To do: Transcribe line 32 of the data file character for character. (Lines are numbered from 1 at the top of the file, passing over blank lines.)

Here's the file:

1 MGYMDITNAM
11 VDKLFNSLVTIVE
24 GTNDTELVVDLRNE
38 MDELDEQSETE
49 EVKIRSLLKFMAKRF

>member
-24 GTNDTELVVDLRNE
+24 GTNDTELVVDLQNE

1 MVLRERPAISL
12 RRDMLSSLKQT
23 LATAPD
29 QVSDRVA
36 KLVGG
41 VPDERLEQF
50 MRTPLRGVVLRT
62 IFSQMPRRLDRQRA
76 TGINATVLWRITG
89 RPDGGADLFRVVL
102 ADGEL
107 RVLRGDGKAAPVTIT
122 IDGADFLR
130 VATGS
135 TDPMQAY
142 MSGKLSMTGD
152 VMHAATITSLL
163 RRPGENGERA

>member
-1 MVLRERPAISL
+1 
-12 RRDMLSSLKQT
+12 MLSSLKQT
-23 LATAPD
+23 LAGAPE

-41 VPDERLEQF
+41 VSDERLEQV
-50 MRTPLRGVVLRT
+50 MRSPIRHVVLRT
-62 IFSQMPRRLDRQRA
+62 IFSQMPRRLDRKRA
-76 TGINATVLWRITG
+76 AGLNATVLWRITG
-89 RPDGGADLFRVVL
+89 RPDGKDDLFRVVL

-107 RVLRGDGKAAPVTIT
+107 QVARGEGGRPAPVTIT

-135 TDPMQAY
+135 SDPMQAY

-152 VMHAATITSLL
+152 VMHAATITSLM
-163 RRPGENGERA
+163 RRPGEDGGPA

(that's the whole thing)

-23 LATAPD